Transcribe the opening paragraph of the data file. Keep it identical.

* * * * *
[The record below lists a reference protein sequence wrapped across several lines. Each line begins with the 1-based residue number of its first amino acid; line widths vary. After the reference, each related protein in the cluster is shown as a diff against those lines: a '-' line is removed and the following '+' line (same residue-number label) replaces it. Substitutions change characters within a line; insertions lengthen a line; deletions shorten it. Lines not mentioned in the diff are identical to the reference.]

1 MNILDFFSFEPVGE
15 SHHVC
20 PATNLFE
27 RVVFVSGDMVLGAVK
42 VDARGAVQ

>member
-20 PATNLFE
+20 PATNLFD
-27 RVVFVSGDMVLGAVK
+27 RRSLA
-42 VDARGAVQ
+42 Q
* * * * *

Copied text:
[The record below lists a reference protein sequence wrapped across several lines. Each line begins with the 1-based residue number of its first amino acid; line widths vary. After the reference, each related protein in the cluster is shown as a diff against those lines: a '-' line is removed and the following '+' line (same residue-number label) replaces it. Substitutions change characters within a line; insertions lengthen a line; deletions shorten it. Lines not mentioned in the diff are identical to the reference.]